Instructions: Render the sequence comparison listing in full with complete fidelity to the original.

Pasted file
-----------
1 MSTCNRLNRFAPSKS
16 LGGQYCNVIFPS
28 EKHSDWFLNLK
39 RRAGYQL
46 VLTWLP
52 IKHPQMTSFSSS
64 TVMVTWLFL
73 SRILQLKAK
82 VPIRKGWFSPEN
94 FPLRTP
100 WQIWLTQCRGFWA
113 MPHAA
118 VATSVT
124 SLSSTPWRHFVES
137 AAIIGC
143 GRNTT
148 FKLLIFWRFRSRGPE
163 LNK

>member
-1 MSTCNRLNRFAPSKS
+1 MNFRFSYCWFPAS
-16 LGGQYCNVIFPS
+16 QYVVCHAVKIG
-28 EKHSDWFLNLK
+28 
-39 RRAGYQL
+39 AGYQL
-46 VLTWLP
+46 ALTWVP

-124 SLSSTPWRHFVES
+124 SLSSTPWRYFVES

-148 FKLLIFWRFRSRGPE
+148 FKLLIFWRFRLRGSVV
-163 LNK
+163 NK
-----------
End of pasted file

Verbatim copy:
1 MSTCNRLNRFAPSKS
16 LGGQYCNVIFPS
28 EKHSDWFLNLK
39 RRAGYQL
46 VLTWLP
52 IKHPQMTSFSSS
64 TVMVTWLFL
73 SRILQLKAK
82 VPIRKGWFSPEN
94 FPLRTP
100 WQIWLTQCRGFWA
113 MPHAA
118 VATSVT
124 SLSSTPWRHFVES
137 AAIIGC
143 GRNTT
148 FKLLIFWRFRSRGPE
163 LNK

>member
-1 MSTCNRLNRFAPSKS
+1 MNFRFSYCWFPAS
-16 LGGQYCNVIFPS
+16 QYVVCHAVKIG
-28 EKHSDWFLNLK
+28 
-39 RRAGYQL
+39 AGYQL
-46 VLTWLP
+46 ALTWVP

-124 SLSSTPWRHFVES
+124 SLSSTPWRYFVES

-148 FKLLIFWRFRSRGPE
+148 FKLLIFWRFRLRGSVV
-163 LNK
+163 NK